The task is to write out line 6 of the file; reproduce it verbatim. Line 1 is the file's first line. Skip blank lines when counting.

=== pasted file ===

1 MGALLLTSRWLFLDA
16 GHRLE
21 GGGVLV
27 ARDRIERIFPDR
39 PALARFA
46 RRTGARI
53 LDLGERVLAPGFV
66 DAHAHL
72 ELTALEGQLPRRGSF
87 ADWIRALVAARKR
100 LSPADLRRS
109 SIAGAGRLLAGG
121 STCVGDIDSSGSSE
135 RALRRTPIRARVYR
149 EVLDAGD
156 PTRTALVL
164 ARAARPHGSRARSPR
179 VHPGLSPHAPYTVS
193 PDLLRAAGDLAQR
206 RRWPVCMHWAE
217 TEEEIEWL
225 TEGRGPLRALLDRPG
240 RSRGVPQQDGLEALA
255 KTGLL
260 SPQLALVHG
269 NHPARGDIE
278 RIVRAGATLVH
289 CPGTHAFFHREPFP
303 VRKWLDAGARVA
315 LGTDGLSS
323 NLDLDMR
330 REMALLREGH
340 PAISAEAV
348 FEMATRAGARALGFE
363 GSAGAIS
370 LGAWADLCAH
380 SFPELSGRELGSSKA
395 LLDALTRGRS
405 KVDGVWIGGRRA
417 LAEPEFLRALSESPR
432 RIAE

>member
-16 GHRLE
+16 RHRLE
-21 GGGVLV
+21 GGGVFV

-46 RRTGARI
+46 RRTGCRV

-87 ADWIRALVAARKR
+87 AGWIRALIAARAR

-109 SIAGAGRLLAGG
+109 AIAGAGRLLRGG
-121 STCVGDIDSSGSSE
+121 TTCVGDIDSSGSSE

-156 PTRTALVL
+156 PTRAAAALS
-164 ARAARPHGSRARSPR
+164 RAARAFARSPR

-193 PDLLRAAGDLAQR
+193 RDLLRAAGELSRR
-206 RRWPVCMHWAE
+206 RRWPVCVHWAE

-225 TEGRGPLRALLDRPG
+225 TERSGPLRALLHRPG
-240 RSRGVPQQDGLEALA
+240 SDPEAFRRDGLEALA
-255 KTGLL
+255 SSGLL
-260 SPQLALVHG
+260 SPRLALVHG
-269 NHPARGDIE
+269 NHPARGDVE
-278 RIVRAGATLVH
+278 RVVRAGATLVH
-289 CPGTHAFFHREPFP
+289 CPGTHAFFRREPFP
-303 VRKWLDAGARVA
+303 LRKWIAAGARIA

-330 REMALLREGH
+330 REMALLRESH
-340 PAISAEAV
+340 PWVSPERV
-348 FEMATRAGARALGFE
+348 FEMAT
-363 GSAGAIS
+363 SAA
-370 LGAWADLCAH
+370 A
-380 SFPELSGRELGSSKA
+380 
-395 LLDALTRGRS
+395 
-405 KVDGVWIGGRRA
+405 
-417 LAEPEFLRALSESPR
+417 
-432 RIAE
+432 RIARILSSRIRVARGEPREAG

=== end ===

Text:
46 RRTGARI